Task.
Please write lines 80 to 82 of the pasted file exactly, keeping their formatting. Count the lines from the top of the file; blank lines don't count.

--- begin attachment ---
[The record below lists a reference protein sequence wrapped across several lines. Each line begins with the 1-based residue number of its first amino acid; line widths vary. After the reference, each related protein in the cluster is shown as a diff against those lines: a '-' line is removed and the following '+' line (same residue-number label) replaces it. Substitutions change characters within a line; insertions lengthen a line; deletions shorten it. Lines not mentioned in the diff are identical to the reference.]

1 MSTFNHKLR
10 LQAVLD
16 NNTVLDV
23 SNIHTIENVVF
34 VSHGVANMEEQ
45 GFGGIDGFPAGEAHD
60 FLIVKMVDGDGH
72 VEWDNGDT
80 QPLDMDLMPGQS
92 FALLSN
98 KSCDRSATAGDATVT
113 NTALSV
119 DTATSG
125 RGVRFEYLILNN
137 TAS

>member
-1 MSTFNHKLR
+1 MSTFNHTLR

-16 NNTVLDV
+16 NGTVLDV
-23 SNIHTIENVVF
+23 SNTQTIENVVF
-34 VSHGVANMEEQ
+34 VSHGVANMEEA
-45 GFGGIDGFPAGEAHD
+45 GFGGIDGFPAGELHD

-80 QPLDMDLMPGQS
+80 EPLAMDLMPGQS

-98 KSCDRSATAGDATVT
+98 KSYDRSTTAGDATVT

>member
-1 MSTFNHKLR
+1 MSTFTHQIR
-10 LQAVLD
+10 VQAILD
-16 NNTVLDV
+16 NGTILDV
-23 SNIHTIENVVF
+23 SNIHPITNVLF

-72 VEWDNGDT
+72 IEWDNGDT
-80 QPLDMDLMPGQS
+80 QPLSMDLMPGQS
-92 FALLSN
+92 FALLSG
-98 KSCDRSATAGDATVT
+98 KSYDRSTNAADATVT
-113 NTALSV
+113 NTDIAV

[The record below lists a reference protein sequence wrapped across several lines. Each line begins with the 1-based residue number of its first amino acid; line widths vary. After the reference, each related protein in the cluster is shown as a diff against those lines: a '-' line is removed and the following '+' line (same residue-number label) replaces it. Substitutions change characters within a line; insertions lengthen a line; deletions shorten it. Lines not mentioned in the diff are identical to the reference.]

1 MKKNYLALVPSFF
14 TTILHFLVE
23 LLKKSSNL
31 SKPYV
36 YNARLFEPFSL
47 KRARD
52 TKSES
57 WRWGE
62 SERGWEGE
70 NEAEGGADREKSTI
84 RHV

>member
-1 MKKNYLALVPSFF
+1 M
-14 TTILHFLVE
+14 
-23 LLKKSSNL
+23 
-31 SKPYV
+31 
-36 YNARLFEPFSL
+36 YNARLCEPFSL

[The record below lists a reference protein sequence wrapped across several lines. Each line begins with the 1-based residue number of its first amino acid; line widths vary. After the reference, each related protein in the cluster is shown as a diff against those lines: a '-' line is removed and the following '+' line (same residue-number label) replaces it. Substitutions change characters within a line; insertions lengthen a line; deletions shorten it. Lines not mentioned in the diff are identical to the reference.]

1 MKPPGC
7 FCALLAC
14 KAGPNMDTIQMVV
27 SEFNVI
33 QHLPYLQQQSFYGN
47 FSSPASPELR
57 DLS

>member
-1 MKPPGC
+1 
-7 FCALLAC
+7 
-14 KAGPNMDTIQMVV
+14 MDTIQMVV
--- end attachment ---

47 FSSPASPELR
57 DLS

>member